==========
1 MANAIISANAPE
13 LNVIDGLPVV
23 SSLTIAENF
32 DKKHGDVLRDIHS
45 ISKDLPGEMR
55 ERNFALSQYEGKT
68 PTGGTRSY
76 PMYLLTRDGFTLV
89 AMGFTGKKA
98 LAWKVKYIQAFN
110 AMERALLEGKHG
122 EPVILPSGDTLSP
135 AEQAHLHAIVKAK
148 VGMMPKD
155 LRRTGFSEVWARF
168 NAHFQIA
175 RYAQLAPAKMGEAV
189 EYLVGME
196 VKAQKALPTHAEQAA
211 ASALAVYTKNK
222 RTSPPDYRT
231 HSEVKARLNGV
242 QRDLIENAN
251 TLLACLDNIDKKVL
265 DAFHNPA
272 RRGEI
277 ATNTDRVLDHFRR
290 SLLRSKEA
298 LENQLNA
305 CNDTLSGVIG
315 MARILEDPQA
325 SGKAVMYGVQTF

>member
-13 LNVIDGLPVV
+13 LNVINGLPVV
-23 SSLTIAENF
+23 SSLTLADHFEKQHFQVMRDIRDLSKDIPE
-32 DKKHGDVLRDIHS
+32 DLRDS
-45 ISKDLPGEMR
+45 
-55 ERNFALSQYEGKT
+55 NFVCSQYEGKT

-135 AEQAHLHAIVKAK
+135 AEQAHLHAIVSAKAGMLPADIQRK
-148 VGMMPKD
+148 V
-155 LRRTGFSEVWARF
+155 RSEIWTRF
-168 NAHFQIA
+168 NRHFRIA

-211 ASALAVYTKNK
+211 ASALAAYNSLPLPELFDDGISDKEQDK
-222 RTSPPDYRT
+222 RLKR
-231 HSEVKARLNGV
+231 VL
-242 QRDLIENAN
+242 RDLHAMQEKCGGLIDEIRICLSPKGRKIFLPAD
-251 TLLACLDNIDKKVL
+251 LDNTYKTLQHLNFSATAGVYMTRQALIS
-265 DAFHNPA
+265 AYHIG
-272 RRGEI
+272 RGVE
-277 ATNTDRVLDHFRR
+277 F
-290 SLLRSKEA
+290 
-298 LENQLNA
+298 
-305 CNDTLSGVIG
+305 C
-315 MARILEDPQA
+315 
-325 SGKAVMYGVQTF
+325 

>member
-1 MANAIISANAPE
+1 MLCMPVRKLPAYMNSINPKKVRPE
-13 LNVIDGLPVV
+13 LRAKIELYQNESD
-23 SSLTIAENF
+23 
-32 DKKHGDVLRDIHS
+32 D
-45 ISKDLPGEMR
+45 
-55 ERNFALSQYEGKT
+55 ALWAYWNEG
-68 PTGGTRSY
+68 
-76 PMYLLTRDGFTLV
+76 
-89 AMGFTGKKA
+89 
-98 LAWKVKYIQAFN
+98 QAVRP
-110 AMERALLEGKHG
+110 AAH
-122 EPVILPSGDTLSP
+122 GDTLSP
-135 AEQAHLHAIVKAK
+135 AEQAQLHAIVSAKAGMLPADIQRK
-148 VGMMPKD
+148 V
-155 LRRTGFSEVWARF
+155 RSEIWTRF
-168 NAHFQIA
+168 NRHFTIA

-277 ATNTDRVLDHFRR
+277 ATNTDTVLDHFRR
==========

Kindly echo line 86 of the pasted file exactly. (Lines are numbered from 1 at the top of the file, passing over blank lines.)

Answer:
+32 D